The Long-Baseline Neutrino Facility and Deep Underground Neutrino Experiment are the largest international particle physics project ever built in the United States, hosted by Fermilab. The project requires major construction at Fermilab and the Sanford Underground Research Facility in South Dakota. It involves the excavation of 875,000 tons of rock a mile underground and filling a particle detector with 70,000 tons of liquid argon, to be stored at a temperature of minus 300 degrees Fahrenheit. Groundbreaking was in July 2017. With DUNE, scientists will seek to find out the role neutrinos play in the universe and look for rare subatomic interactions never seen before. Are neutrinos the reason that the universe is filled with matter? How do they contribute to the formation of black holes?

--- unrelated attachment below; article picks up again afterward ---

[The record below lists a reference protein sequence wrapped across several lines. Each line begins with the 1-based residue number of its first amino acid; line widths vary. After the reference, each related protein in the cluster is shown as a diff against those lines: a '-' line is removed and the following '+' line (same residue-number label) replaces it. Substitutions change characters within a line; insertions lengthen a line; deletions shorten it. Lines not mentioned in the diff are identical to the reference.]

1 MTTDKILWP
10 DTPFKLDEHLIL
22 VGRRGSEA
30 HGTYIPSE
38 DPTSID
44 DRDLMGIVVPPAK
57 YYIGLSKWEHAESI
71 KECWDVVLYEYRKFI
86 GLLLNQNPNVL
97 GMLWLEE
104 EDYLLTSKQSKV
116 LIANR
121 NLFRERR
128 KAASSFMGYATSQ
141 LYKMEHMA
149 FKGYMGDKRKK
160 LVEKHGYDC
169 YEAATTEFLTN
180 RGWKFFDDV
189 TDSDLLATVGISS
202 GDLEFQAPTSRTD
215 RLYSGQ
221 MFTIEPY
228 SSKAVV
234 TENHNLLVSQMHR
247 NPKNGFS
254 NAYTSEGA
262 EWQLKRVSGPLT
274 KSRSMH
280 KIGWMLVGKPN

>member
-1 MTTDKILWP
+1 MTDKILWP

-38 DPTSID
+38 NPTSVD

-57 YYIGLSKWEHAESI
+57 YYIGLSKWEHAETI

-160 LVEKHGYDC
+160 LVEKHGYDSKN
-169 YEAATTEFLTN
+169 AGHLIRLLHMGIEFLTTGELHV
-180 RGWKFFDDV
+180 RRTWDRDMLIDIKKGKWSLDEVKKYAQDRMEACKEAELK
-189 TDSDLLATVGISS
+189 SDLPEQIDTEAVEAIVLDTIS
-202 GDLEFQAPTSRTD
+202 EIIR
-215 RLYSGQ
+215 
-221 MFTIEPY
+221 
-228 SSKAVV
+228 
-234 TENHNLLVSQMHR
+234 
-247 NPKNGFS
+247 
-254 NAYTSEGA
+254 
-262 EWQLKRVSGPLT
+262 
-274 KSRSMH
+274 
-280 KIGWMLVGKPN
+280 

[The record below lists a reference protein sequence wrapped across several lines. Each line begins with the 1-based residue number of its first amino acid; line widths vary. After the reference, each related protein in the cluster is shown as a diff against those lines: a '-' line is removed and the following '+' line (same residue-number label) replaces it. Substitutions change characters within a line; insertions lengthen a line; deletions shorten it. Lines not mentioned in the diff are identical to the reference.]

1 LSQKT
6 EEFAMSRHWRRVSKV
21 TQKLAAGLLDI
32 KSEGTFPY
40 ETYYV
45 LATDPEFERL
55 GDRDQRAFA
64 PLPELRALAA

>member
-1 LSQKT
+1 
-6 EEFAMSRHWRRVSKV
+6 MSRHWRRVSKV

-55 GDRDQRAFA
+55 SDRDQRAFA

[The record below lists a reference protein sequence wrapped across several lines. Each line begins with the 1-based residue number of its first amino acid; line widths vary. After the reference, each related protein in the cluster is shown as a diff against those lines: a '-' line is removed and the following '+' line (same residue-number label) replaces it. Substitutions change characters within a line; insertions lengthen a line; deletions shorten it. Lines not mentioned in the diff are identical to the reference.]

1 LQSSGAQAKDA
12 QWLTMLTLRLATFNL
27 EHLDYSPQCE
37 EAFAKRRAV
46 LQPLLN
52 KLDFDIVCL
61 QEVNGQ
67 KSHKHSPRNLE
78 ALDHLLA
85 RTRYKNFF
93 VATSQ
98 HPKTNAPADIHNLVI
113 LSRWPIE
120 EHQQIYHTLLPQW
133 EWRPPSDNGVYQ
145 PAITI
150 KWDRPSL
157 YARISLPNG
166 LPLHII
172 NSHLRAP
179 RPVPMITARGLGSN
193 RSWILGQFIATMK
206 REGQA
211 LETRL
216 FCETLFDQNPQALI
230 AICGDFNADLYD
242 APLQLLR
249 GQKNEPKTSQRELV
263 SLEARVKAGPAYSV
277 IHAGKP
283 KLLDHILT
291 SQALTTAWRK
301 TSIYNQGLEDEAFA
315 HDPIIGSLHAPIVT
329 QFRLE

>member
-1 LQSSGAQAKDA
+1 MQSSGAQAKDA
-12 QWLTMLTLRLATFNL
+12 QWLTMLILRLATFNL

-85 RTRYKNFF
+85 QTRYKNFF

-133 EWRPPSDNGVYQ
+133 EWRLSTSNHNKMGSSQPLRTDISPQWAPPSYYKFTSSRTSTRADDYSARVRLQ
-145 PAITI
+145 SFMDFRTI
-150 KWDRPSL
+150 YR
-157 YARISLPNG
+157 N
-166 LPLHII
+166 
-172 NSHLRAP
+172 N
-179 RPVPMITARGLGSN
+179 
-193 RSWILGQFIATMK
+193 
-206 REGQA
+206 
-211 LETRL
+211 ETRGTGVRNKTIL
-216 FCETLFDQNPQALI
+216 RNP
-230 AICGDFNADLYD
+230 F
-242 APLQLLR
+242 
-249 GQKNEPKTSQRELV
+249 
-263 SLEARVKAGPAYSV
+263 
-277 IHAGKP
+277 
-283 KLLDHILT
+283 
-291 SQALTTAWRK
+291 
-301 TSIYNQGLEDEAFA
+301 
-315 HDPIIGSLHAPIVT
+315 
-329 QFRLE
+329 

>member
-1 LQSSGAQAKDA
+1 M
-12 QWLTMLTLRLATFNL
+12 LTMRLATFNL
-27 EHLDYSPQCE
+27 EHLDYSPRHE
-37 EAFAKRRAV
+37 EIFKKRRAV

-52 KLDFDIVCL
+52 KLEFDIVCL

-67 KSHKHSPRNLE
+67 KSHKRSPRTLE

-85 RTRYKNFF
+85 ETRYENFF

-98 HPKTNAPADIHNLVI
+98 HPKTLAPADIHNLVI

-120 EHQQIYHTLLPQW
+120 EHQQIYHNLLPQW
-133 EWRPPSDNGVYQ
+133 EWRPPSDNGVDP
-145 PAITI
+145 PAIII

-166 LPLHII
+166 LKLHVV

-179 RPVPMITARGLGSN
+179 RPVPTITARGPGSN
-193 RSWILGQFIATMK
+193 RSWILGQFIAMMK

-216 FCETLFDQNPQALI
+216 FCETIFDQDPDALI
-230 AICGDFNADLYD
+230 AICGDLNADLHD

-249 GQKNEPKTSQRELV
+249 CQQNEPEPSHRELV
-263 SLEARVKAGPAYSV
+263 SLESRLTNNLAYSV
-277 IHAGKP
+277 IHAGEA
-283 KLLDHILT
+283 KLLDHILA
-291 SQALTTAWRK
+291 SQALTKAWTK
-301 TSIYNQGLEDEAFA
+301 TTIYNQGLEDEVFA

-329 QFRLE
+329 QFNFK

Stefan Söldner-Rembold is professor at the University of Manchester, UK, and the co-spokesperson of the DUNE collaboration, which comprises more than 1,000 scientists from institutions in 32 countries. He’s worked on particle physics experiments at DESY, CERN, Fermilab and other institutions. From 2009 to 2011, he was the co-spokesperson of the DZero experiment at Fermilab. He received his Ph.D. at the Technical University in Munich in 1992.